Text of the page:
Who Owns Whom

“If you tickle the earth with a hoe she laughs with a harvest.” D Jerrold

The Agricultural raw materials and livestock sector is not identical with the statistical classification of Agriculture in the Value add to GDP calculations, on which this blog will focus. You can read more about the South Africa Trade in Agricultural raw materials and livestock in the 2022 WOW report on this topic.

In statistical presentations on GDP, agriculture is always the first sector to be listed. One can deduce that it represents a very essential substance for survival: food. While this is so, the share of agriculture to GPD has shrunk phenomenally. Worldwide, it declined from a 10.2% GDP contribution in 1960 to a low of 4.1% 2017, with a slight uptick to 4.4% 2020.

Its small share of GDP does not make it less important though. The Ukraine-Russia war underscores this point. Now that these 2 countries are at war and are unable (Ukraine) and unwilling (Russia) to export grain, the ensuing shortages of this commodity will contribute not only to rising food prices but also to the inability of both countries to service their export markets including South Africa.

Another aspect that is becoming a concern, is that with the population having increased from 3.03bn in 1960 to 7.75 billion in 2020, and anticipated to grow to 10 billion by about 2030, the demand for agricultural produce keeps rising, reviving the prediction by Malthus.

Sadly, we have on the one hand hunger and starvation mainly in conflict zones, ascribable to unavailability of food due to strife and conflict in those regions and on the other hand wastage in the developed world becoming a huge concern.

Below is the value chain on Trade in Agricultural Raw Materials and Livestock. We posit that this very high level value chain representation does not do sufficient justice to the importance of agriculture as pointed out in the WOW report.

Agricultural activity is much more complex and very much quint-essential to many inputs which have a home in different GDP classifications including manufacturing and services.

We refer to a few examples which are classified under manufacturing but owe their existence, some almost entirely, to agriculture:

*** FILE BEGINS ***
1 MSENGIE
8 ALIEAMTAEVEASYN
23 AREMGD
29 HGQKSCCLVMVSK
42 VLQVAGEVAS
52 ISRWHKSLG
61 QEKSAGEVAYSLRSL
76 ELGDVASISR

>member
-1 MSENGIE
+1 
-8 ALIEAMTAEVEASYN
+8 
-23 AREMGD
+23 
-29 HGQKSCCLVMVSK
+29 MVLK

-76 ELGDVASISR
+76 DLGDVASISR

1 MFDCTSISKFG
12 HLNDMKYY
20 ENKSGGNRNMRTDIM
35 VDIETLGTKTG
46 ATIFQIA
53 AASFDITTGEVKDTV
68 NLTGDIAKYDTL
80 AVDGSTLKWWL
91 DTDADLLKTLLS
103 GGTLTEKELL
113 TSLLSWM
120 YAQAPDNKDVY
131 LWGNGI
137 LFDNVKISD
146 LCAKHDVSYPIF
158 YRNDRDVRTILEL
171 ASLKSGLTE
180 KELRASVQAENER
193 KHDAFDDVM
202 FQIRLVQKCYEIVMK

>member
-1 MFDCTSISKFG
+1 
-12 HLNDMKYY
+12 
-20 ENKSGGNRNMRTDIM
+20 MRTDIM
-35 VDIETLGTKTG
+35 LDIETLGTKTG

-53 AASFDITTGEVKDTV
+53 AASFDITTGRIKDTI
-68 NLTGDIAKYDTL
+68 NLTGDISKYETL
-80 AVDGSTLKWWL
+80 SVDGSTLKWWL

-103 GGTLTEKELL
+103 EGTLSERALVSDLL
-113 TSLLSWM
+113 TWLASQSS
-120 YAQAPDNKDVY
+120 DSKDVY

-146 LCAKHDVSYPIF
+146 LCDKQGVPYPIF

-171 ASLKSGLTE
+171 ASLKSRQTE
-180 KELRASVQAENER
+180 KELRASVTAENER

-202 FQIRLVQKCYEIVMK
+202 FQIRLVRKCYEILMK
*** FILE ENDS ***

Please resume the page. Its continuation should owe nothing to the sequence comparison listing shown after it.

• Chemicals: Fertilizer, pesticides, GM seeds are all manufactured products that serve as input to cultivating food
  • Hardware and equipment: Agricultural equipment, implements and tools constitute a significant part of the manufacturing sector
  • Financing and Financial services: Direct financing and financial services such as insurance for agricultural application are also nevertheless not a negligible

Furthermore, equally important are downstream economic activities beyond straight agricultural outputs, which find the roots of their existence in agriculture.

  • The agro-industrial activities beyond simple processing & packaging and end-user food products undergo major manufacturing before reaching the retail shelves and many agricultural products are converted into additives for other industrial and retail processes.
  • In trading and financing, the WoW report expounds on the South African direct trade in agricultural products in insightful and informative detail. Beyond this, there is the big world of derivatives trading and agricultural forward contracts, futures and options contracts, swaps and insurance.

Our denotation of big is informed by the major role of this sub-industry in the functioning of agricultural trade in South Africa and in the world.  

One of the well-known exchanges specialising in agricultural contracts was the “Chicago Board of Trade (CBOT)”, established in 1848 to help farmers and consumers manage risks by removing price uncertainty from agricultural products such as wheat and corn. Later, futures contracts on livestock were added.

The need for forward contracts has been recognised globally since then and South Africa is no exception. When farmers purchase their inputs (seeds, fertilizer, etc.) they want to make sure the harvest will produce sufficient income to cover these costs with a profit margin. A forward contract will guarantee the price they will get at harvest time, removing the risk of price fluctuations, and insurance will cover output regardless of weather conditions.

To illustrate the point, in March 2022, CBOT recorded monthly contracts worth 19.25 million futures with a total underlying value of approximately USD 240.6 billion on agricultural produce alone!

The current economic conditions in the world, characterised by persistent supply chain disruptions and the Ukraine-Russia war, will see agricultural price increases follow the oil and gas trend. With food being more essential than oil, we all should give food another thought and revalue the importance of agriculture?

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